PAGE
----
Researching keywords your audience is using on your website and in your industry and incorporate into your content
There are so many more tips for this, and it may be a topic for a future episode.
4. Only focusing on the design
If the sole reason why you want a website redesign is purely to update the visual aesthetic, we recommend seriously evaluating your reasons why you’re redesigning your site.
If you’re hoping a website redesign is going to unlock the door to increased leads and sales the moment you launch, you could be in for a surprise.
A website redesign should be considered because:
Your website might be quite old and therefore, the technology is old and makes it difficult to update or difficult for your users to navigate
Your website is negatively impacting your business
You’ve changed your brand or message or services and need your website to do the same
There’s a lot of work to do on the current website and it’s best to start again
The functional aspect of the website is just as important as the visual part of it, but the visual aesthetic should be just as functional, too.
5. Not putting in redirects from your old website pages to the new pages
If your new website is going to have a lot of new pages that your old website doesn’t, or it’s going to be missing a lot of pages, the URLs for those old pages are still going to be floating around the internet somewhere, whether it’s from another website and even search results.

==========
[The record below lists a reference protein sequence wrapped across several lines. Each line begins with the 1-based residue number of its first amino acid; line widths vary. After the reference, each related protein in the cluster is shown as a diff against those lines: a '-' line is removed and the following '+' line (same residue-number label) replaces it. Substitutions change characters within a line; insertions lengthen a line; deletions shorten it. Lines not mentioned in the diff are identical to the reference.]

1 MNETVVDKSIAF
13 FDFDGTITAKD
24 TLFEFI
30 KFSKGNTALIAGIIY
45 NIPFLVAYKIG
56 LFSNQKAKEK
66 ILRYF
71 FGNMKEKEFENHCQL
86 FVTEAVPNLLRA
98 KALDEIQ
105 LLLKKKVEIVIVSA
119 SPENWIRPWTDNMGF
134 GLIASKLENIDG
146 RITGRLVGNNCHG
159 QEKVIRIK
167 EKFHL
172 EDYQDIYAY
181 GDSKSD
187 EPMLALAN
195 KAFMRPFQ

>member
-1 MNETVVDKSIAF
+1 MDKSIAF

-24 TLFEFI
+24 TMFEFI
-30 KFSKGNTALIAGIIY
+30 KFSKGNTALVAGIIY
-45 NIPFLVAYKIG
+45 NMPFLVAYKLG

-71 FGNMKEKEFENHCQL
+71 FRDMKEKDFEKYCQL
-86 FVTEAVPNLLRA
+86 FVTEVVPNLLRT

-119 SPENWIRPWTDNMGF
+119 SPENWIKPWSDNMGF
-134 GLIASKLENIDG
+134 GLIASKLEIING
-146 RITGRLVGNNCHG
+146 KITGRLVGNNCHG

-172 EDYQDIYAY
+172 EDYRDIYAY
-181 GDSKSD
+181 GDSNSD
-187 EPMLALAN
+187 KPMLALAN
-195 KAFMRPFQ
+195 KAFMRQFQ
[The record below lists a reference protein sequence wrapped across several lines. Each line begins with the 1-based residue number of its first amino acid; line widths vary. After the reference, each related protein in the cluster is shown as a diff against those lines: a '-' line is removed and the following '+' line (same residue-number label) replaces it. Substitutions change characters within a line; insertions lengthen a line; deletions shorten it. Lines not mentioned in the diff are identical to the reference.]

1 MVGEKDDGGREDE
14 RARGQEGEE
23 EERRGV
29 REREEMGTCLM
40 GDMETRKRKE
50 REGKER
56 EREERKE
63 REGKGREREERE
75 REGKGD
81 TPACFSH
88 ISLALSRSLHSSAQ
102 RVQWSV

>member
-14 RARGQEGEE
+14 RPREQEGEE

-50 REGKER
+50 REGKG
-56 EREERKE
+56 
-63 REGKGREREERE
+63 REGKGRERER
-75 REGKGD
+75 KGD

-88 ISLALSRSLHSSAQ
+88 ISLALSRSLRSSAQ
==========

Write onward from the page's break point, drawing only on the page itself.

Here’s how we like to plan for redirects:
If your website isn’t going to have a lot of pages or a lot of changes, it’s as simple as reviewing and placing the redirects in before the website goes live.
If you’ve got quite a large website or there are a lot of changes, we recommend starting up a spreadsheet early on in the project and track redirects as you go and pages are created.
Make sure that you’re always redirecting users to most relevant page from the old page. If you feel that there isn’t any suitable content, we recommend creating a new page on the website that addresses and answers why this content is no longer available, and point the user towards information that may help them answer their question.
6. Underestimating the importance of page load speed and performance
When attempting to run campaigns for our clients, we sometimes often have to report that the reason why their campaign was not as successful as it could have been because their slow page speed drove users away.
With more and more people accessing websites on their phone, page speed is more important than ever.
When you’re redesigning your website, make sure you plan to optimise the speed of your website constantly checking to make sure it loads quickly.
There are a few tools you can run your website through to check your speed:
And just because we got a little cheeky at the end, here is another redesign mistake:
6a. Not creating a marketing funnel
A website redesign isn’t just about sprucing up your website.
You need to be able to create conversion points to not only offer your audience something of value that will allow them to engage with you but a way for you to track conversions.
After all, isn’t the purpose of your website to get attention in the hope of making a sale?
These funnels will also help you quantify your website in your marketing costs, and also provide worthwhile data for future campaigns or content.
Whew! That’s it!
Did you learn anything new?
Is there anything you want to add?
We’d love to hear from you! Email us at firstname.lastname@example.org